From AndhaDhun to Raazi: The top 5 Hindi films of the year that toppled the Khans
Magic is real. It happens when the lights switch off, you sink deeper in plush red chairs and the big screen comes alive with stories from around the world, sometimes fanciful fairytales, at others gritty real life dramas. You give yourself up to them for the next two hours, hoping to experience the world from their perspective.
That experience was intermittent if you were a Hindi film fan, and even that was an improvement from the previous year. For before 2018, we had to live through the highly depressing 2017 where while a few – a very few -- films burnt bright, it was mostly an industry in doldrums, laid low by its lack of content and unhealthy dependence on formula and stars.
The lessons were learnt well as 2018 proved. A more self aware audience – thank you Netflix -- demanded better, not bigger, stories. The first casualty of this was the Hindi industry’s obsession with stars. Sure the presence of a Khan or a Kumar can ensure you a big opening but the footfalls the day after can only be brought by solid content. The industry’s ruling trinity – Salman Khan, Aamir Khan and Shah Rukh Khan – went down one after another as the audience voted with its feet.
Salman’s Race 3, Aamir’s Thugs of Hindostan and Shah Rukh’s Zero may be the biggest earners of the year but the return on investment comes down drastically when compared to the films’ massive budgets. While Race 3 was made at a cost of over ₹100 crore, Thugs’ budget was ₹335 crore and Zero was made for ₹200 crore. Race 3 at least earned money but it was also among the worst reviewed films of the year -- a film that even Salman’s fanbase found hard to digest.
Now compare it to the films of the Raos, Khurranas and Kaushals – the new breed of actors that is slowly but steadily winning the ground. Badhaai Ho, the sleeper hit of 2018 that had the family audience enthralled, was made for less than ₹30 crore; its box office earnings stand at over ₹136 crore. It is just one example of this resurgent year where the old chestnut that tired old stories are regurgitated because that’s what audience wants held water no more.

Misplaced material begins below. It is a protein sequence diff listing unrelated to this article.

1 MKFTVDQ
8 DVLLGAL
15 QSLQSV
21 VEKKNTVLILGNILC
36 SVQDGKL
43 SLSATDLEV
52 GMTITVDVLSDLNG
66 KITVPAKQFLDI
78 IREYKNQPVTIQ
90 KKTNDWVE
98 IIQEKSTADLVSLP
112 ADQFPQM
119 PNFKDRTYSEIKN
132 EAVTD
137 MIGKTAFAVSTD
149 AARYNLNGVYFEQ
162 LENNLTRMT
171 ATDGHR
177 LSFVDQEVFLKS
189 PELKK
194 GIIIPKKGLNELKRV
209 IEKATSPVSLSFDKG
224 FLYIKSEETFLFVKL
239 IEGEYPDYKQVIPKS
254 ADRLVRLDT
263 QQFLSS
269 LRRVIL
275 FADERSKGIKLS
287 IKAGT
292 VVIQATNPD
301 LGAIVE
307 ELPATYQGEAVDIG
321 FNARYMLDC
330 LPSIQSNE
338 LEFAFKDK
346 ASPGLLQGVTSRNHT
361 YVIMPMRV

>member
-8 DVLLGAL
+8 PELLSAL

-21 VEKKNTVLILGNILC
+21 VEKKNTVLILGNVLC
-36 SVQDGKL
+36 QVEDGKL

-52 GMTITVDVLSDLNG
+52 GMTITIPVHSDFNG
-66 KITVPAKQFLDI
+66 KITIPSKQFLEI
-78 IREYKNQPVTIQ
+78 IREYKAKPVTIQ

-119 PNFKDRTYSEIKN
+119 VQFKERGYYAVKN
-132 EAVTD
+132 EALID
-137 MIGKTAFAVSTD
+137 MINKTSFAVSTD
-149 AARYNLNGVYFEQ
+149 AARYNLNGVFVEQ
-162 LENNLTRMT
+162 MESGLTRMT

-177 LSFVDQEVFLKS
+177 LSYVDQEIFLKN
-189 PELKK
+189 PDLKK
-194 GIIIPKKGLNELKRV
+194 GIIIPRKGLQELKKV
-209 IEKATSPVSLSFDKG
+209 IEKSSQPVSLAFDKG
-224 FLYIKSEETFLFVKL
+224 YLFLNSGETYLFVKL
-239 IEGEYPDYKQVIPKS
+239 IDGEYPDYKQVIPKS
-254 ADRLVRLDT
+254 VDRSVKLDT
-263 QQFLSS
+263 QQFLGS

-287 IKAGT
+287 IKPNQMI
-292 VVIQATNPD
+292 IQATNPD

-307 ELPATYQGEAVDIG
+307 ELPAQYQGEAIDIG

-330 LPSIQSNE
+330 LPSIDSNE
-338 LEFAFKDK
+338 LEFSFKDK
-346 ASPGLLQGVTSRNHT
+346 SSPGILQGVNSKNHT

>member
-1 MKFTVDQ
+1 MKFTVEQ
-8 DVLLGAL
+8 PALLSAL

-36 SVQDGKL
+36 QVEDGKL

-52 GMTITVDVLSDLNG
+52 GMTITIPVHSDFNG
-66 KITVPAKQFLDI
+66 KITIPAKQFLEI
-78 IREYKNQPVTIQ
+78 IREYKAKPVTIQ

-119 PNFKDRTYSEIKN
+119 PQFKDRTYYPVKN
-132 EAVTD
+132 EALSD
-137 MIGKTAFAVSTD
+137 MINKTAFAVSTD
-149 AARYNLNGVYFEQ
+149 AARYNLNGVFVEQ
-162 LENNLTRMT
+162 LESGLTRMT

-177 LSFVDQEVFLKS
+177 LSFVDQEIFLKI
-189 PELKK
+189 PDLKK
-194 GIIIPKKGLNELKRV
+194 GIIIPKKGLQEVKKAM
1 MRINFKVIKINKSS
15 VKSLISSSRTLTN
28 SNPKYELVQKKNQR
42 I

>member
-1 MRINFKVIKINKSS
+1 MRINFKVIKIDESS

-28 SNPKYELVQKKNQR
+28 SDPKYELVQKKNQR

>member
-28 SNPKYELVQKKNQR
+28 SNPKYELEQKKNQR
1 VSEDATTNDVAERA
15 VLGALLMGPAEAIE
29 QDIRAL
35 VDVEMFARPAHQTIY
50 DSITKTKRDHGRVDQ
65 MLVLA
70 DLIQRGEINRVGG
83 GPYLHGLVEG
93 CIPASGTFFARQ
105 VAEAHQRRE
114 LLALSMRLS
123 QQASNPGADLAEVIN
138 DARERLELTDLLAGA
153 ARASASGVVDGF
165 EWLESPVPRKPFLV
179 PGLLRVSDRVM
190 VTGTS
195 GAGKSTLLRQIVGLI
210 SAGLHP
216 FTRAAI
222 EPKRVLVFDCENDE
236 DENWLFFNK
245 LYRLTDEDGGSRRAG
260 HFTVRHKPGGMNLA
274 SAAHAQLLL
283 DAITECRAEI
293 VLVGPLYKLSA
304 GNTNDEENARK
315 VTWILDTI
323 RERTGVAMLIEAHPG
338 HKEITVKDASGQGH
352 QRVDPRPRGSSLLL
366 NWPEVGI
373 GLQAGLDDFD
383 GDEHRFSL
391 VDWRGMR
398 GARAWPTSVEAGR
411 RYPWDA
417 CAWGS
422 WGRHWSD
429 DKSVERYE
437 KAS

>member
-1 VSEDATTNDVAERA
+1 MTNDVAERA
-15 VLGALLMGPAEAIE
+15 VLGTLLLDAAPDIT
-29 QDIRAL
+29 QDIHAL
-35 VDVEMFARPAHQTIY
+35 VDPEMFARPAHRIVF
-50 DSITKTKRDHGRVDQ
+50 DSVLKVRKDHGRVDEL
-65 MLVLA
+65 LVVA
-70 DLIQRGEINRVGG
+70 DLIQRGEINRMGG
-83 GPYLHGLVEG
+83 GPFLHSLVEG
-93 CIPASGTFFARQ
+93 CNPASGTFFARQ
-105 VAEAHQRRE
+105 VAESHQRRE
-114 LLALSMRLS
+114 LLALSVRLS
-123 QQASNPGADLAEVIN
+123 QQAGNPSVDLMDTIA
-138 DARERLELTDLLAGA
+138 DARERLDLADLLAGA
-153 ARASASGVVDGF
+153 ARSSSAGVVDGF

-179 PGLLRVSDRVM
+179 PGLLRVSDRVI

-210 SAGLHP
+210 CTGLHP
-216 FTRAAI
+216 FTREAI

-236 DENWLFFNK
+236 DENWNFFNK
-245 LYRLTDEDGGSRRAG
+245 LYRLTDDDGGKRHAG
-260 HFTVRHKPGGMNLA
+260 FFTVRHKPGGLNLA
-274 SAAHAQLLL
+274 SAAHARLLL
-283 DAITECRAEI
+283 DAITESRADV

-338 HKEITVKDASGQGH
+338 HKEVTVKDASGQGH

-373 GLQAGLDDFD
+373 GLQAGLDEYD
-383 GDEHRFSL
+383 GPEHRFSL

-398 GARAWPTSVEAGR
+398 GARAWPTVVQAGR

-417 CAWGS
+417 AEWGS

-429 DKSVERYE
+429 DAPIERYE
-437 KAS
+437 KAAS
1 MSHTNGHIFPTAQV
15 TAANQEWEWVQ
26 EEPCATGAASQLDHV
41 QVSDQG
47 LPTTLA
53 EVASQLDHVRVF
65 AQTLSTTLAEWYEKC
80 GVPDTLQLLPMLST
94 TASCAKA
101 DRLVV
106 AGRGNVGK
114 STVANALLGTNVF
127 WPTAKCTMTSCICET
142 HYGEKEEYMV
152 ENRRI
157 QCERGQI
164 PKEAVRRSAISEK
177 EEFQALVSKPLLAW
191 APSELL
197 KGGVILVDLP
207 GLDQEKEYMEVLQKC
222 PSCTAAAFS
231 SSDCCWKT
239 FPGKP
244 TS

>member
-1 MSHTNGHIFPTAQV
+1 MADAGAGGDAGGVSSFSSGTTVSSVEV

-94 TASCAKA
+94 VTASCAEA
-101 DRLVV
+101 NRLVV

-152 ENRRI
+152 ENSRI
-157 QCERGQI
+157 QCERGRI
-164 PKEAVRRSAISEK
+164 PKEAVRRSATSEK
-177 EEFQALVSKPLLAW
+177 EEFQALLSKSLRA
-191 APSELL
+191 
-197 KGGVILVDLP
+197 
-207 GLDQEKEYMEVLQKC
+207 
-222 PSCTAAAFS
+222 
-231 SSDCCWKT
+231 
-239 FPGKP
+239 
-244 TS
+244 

The script is the king and no one accepts this more than the actors riding the crest of content-driven cinema.
Ayushmann, who delivered two superlative performances in Badhaai Ho and AndhaDhun, credits scripts for his success. “It feels great that audience has accepted my choices. When I choose a script, I look at it as an audience member. I consume them as a layman, as a paying audience member. Both the films had unique scripts.”
It was the year we had a sublime Karwaan and an intense Manto throwing light on the lives we lead and a Mukkabaaz and Bhavesh Joshi Superhero, that were not afraid to get scrappy. We wrote about them in the underrated films of the year.
Now, the spotlight is on those five films which changed the plot when everyone was busy discussing the tentpoles.
The film dared to go where few have gone before – what happens between parents when the kids have gone to bed. Ayushmann Khurrana, who has done more to de-stigmatise sex in India than sex education classes in school, played a mid-level executive who realizes his parents are pregnant. While he is excellent as the bemused son, the film really belonged to the hapless parents -- Gajraj Rao and Neena Gupta -- and Surekha Sikri as the crotchety grandma. Director Amit Sharma’s grasp on his craft gave our staid worldview and film tropes a thorough beating.
Ayushmann Khurrana got under the skin of a pianist who may or may not be blind. As the eyewitness to a murder, it is up to him to go to the police till a manipulative Tabu takes the choice out of his hand. Director Sriram Raghavan toyed with us throughout this delicious thriller, daring us to look away. We didn’t – there are still threads on Reddit and Quora, which are trying to understand the perplexing climax. But then, that is the beauty of a true howdunnit.
In the middle of the #MeToo revolution in India (who would have thought?) came a film that had men afraid of stepping out of their homes after dark; social critique doesn’t get more riveting than this. A horror-comedy that again brought together the fabulous combination of Rajkummar Rao and Pankaj Tripathi, it was a boisterous comment on patriarchy.
Alia Bhatt delivered yet another vulnerable performance as a Muslim Kashmiri girl who offers her body in the service of her country. As a 20-something spy, a lot of what she did in the way of espionage was hard to digest but such is the heartbreaking intensity with which Alia plays Sehmat. The welcome absence of chest-thumping nationalism makes it realistic.
Vishal Bhardwaj’s crackling little film is about two sisters forever skirmishing, whose father is called Bapu by all who know him. The India-Pakistan allegory is not subtle; it is worn with pride by Pataakha. As wacky as the two sisters forever at each other’s throats, the film bravely asks why India-Pak, North Korea-South Korea and Israel-Palestine fight forever and what will it take for them to make peace. Vishal doesn’t have the answers, but he sure gives you a climax you will remember.